Albert Einstein published four papers in 1905 that turned modern physics upside down and established him as the greatest scientist of the century.
A review of what lessons we can take away from the war, with an emphasis on what lessons were not learned, to the grief of many.
Russia's Second Pacific Squadron finally reaches the western Pacific, and meets a catastrophic end. US President Theodore Roosevelt brokers a peace agreement between Japan and Russia.
The Japanese fund dissenters in Russia. A peaceful protest in St. Petersburg becomes "Bloody Sunday." Admiral Rozhdestvensky struggles against the odds to bring his fleet into the Pacific, and the Japanese win the Battle of Mukden, possibly the largest battle in world history, until this time.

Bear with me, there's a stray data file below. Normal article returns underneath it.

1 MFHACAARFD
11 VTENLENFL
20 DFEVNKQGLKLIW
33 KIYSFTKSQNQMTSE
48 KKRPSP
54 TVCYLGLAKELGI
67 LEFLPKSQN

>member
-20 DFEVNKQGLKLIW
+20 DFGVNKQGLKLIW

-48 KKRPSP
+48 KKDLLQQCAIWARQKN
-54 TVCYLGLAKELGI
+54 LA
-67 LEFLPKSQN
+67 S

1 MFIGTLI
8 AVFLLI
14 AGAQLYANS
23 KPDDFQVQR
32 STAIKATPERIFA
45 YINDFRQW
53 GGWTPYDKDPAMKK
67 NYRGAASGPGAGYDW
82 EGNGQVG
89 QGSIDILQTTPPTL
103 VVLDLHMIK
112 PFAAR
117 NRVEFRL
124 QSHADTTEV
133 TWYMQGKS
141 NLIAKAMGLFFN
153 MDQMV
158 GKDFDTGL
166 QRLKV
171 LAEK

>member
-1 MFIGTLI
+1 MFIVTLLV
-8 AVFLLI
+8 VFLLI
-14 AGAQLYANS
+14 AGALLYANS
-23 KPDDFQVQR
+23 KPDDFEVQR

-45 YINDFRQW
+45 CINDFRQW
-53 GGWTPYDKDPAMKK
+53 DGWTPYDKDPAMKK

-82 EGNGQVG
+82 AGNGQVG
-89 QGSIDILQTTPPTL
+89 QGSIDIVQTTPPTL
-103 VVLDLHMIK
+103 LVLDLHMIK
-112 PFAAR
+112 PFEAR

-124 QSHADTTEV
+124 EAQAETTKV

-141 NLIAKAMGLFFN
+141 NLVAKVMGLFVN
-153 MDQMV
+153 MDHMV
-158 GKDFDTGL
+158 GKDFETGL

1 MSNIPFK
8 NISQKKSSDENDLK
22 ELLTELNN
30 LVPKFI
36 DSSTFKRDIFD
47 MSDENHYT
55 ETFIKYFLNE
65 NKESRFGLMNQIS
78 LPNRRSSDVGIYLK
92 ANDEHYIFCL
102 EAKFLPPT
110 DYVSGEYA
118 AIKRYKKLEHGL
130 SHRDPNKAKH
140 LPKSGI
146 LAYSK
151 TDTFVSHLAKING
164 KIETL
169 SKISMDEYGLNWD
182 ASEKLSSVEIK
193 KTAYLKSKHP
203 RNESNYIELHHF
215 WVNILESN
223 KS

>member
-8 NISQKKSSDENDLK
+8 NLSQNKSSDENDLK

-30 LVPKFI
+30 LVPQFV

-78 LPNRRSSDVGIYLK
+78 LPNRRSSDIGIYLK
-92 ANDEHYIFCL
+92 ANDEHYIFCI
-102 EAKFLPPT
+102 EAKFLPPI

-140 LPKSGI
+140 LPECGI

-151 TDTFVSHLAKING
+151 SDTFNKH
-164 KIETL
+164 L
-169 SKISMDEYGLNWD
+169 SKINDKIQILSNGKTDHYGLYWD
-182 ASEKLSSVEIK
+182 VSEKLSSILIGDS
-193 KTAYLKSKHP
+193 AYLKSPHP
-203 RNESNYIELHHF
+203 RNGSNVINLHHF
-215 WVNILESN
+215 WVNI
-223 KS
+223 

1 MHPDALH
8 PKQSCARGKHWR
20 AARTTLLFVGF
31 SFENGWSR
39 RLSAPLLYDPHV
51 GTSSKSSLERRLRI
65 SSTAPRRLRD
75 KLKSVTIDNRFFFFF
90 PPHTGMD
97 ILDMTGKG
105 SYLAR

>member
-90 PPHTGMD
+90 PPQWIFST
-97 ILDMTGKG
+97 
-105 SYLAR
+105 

Japanese forces move north and oust Kuropatkin and his armies from Liaoyang. Port Arthur falls after a six-month siege and a bloody assault on 203 Hill.
The Japanese First Army defeats the Russians at the Battle of the Yalu River and advances from Korea into Russian-occupied Manchuria. The Japanese Second Army lands on the Liaodong Peninsula and advances north, while the Japanese Third Army moves south to begin the Siege of Port Arthur. Russian commanders quarrel among themselves. The small Russian Vladivostok Squadron proves surprisingly troublesome.
Russia has 100,000 soldiers in Manchuria, and is pressuring Japan's interests in Korea. When diplomacy fails, Japan launches as surprise attack on the Russian Pacific Squadron at Port Arthur (Liushunkou).
Europe has managed to keep the peace (more or less) for some 85 years now. Remarkably, she has done that with no formal peacekeeping structure; just a willingness among the great powers to come to the negotiating table when necessary. But how long can that last?
There has not been a general war in Europe since Napoleon was defeated at Waterloo. But military technology has grown frighteningly effective. Is war now obsolete? Is it time to find other ways of resolving differences, or else perish?